Hours of special prayer and devotion growing out of the custom of the early ch. based on suggestions in Ps (e.g., 55:17; 119:164) and Acts 3:1; 10:9; 16:25. The Apostolic* Constitutions (VIII iv 34) name morning, 3d, 6th, and 9th hour, evening, and cockcrowing. The rule of Benedict of Nursia included (1) nocturna vigilia (matins*), 2 a.m.; (2) lauds* at daybreak; (3) prime*; (4) terce (tierce; from Lat. for 3d); (5) sext; (6) none*; (7) vespers*; (8) compline.* Lauds, usually sung at dawn, may either be combined with matins or follow as the 2d canonical hour (counting matins as the 1st). Matins may be said at any time of the day.
The Luth. Confessions speak of useless, bothersome babbling of the Seven Hours (LC, Longer Pref. 3; cf. AC XXVIII 41). Seven (based on Ps 119:164) is arrived at variously; the day hours may be listed: 1. matins with lauds; 2. prime; 3. terce; 4. sext; 5. none; 6. vespers; 7. compline. The hours survived in monasteries that became ev.; they provided content for the Luth. form of matins and vespers.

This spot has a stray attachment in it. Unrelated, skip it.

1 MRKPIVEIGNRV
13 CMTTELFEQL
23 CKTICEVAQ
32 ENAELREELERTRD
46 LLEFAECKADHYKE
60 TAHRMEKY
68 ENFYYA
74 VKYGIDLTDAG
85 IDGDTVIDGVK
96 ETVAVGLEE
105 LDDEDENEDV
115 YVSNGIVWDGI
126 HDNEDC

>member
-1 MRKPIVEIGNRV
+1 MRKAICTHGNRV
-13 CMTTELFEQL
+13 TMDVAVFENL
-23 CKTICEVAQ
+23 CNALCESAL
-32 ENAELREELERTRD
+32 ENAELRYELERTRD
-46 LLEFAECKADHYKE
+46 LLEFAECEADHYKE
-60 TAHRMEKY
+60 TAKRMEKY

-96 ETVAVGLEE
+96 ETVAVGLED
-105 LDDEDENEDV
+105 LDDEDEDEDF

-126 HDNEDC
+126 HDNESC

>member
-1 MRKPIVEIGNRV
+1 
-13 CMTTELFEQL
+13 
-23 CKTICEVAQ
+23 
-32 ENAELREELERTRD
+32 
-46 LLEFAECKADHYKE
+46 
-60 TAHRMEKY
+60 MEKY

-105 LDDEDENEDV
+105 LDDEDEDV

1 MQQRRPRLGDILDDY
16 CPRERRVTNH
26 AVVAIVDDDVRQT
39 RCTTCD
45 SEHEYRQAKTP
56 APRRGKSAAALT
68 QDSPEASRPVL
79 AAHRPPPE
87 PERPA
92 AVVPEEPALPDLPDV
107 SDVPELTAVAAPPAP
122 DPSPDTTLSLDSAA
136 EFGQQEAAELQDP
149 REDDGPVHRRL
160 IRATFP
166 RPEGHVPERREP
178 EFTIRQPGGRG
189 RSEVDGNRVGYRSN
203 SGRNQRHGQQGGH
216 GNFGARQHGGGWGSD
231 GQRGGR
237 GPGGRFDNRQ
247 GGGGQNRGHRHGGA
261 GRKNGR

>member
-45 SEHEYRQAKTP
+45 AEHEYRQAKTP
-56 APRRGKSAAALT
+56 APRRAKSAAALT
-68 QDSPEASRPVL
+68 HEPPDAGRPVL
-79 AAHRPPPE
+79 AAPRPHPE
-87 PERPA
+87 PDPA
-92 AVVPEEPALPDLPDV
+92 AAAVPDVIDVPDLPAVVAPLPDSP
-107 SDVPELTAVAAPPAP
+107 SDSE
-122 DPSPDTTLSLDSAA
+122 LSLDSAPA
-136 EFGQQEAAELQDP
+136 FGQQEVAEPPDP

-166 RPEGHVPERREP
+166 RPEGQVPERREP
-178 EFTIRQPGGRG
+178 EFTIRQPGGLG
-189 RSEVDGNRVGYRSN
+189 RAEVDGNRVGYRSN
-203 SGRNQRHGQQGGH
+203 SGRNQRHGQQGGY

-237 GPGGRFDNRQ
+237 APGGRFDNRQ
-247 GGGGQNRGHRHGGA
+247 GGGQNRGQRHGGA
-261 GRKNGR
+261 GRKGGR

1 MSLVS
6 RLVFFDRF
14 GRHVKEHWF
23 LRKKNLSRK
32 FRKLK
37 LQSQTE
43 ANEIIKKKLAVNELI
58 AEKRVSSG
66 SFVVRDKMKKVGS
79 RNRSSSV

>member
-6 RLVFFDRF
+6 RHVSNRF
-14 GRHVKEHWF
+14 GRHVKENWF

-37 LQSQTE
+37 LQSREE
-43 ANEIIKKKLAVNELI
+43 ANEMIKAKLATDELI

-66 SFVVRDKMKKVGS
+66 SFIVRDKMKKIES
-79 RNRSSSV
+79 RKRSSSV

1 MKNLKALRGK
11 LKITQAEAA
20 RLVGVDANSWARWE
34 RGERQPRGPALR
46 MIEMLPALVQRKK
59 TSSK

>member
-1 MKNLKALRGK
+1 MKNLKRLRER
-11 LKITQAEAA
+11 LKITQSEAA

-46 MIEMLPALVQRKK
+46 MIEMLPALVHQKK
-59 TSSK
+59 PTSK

The divine office (officium divinum; daily office for canonical hours) is formal vocal prayer as developed in the W Ch. Its fixed form includes Psalms; hymns; scriptural, patristic, and hagiographic readings; prayers. It is recited in RC and other chs. by those commissioned to do so (e.g., priests, religious) as official prayer of the ch.
Edited by: Erwin L. Lueker, Luther Poellot, Paul Jackson
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